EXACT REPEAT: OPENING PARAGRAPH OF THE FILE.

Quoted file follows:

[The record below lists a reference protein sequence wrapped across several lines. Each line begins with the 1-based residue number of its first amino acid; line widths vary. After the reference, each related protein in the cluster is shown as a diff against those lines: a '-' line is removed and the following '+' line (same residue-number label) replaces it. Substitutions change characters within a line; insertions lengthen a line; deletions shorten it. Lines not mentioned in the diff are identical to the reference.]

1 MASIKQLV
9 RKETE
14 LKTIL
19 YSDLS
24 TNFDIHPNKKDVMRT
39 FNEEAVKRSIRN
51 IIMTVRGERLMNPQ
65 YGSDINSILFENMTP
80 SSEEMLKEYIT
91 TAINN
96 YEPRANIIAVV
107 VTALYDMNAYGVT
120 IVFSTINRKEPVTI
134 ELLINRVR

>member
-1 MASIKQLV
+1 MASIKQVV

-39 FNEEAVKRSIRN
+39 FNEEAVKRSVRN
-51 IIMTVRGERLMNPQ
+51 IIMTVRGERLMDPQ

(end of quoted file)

[The record below lists a reference protein sequence wrapped across several lines. Each line begins with the 1-based residue number of its first amino acid; line widths vary. After the reference, each related protein in the cluster is shown as a diff against those lines: a '-' line is removed and the following '+' line (same residue-number label) replaces it. Substitutions change characters within a line; insertions lengthen a line; deletions shorten it. Lines not mentioned in the diff are identical to the reference.]